The federal government recently declared September 30th as National Day for Truth and Reconciliation. It’s a day for Canadians to spread awareness and reflect on the tragedies experienced by Indigenous people as a result of the country’s former residential school system.
Alexandra Velosa is the marketing manager at Southcentre Mall which is a big supporter of the arts community. The artwork for the exhibit is hung from the ceiling and on the back of each piece are recommendations about how everyone can take steps to help foster reconciliation.
“We all want to make a difference,” said Velosa. “We just sometimes don’t know how and this is what the art exhibit is giving us, it’s giving us the information we need to take little actions to be part of the reconciliation.”
The space has been open to the public since the start of September. Close to 11,000 people visit it daily.
“A big part of our role with Colour it Forward Reconciliation Society is reconciliation through the arts,” said Kilabuk. “That gives people the space to come together, to learn more, to appreciate one another, to admire one another and really create those fundamental relationships in our community that will create a better community in the future.”
WHITE BUFFALO MOON
Keevin Rider is one of the artists taking part in the exhibit. His piece is titled White Buffalo Moon. A buffalo on the left side of the painting represents the people, seven empty lodges represent death, loneliness, sorrow, mourning, grief, hurt, depression. A white buffalo on the right represents healing and looks towards the buffalo on the left letting him know that he is there to help heal the people.
Rider says he’s a product of his parents attending residential schools.
“My dad was Stoney Nakoda, my mom was Blackfoot, Blood,” said Rider. “They can speak their language fluently but they thought it would be better for us not to because of what residential (schools) taught them: it taught them not to speak their language, don’t use your culture.”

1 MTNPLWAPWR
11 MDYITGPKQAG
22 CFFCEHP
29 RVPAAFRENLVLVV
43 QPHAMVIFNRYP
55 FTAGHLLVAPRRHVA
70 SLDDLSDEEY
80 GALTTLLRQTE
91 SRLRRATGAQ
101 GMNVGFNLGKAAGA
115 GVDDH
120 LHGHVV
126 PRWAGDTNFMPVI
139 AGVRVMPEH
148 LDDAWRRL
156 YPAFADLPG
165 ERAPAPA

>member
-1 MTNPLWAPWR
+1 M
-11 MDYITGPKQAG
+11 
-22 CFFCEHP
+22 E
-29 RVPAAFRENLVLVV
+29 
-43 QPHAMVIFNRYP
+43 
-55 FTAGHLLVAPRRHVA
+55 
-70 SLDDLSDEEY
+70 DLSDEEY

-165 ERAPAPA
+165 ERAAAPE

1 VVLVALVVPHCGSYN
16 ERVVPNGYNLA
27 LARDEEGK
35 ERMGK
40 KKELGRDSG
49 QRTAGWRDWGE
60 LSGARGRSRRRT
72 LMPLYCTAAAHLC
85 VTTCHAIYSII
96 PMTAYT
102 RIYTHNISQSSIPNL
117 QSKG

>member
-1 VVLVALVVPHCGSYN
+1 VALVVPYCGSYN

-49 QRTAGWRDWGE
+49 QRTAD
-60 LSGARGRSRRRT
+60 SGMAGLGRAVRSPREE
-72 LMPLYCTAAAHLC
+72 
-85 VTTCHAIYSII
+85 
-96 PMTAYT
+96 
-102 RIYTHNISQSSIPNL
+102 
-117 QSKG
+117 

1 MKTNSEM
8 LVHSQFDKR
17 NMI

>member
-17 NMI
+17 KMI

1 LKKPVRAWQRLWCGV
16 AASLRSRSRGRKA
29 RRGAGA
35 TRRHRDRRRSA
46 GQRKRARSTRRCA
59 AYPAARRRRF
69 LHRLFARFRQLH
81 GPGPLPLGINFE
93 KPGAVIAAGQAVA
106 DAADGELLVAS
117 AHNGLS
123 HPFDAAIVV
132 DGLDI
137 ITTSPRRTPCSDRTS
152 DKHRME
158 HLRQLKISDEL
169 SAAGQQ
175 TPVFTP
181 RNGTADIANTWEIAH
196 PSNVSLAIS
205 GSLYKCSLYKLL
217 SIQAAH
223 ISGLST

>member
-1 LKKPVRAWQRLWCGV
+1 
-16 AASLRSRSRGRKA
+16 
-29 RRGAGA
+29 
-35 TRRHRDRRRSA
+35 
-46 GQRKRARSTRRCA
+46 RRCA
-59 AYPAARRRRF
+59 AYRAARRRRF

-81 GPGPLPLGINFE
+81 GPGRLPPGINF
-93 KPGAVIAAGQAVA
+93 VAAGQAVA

Now Rider is starting to learn his native languages at 57 years old. He says painting puts him in a good space and helps him heal. He’s proud to be included in the exhibit and is hopeful that visitors will learn from the stories of the art and appreciate the work of the Indigenous artists featured.
The mall is still finalizing details of how it will host the first observance of National Day for Truth and Reconciliation on September 30th to follow provincial health measures. The exhibit will be open until mid-October.
Art show in Minto – Wellington Advertiser
HARRISTON – The Minto Arts Council is hosting its first show of the year at the Minto Art Gallery. Showcasing the Saugeen Artist Guild, the show is entitled Reflections from the Saugeen Artists Guild.
This show features multiple works from over 20 artists and includes a variety of styles and mediums, including oil paintings, watercolours, stained glass, mixed media, encaustic, jewelry, photography and works with polymer clay.
“This is truly a very diverse show and we are so proud to be able to bring this to our community,” gallery officials state.
The show officially opened Sept. 9 and runs until Oct. 2.
The gallery, located at 88 Mill Street on the third floor of the Harriston branch of the Wellington County Library, is open:
– Tuesdays and Thursdays from 6 to 8pm;
– Wednesdays and Fridays from 2 to 4pm; and
– Saturdays, 11am to 1pm.
Ticats list Watford as starting QB vs. Stampeders – TSN
Scientists may have accidentally detected dark energy – CTV News
Dartmouth real estate market strong, realtor reports | Dartmouth – Dartmouth Week
Silver investment demand jumped 12% in 2019
Europe kicks off vaccination programs | All media content | DW | 27.12.2020 – Deutsche Welle
Iran anticipates renewed protests amid social media shutdown
Business22 hours ago
Present Yourself as a ‘No Brainer’ to Hire
Economy22 hours ago
Canadian dollar falls as Canadian data shows economic momentum easing
Investment21 hours ago
Canada’s third-largest pension fund beefs ups plan to cut carbon emissions
Politics20 hours ago
Canada’s Trudeau hammers main election rival’s COVID-19 approach
Business21 hours ago
GM extends EV Bolt production halt to mid-October
Health21 hours ago
Goodbye Pfizer, hello Comirnaty: Top COVID-19 vaccines given brand names in Canada – CBC.ca
Art24 hours ago
Art show in Minto – Wellington Advertiser
Science18 hours ago
SpaceX's tourist crew 'healthy, happy and resting' – Phys.org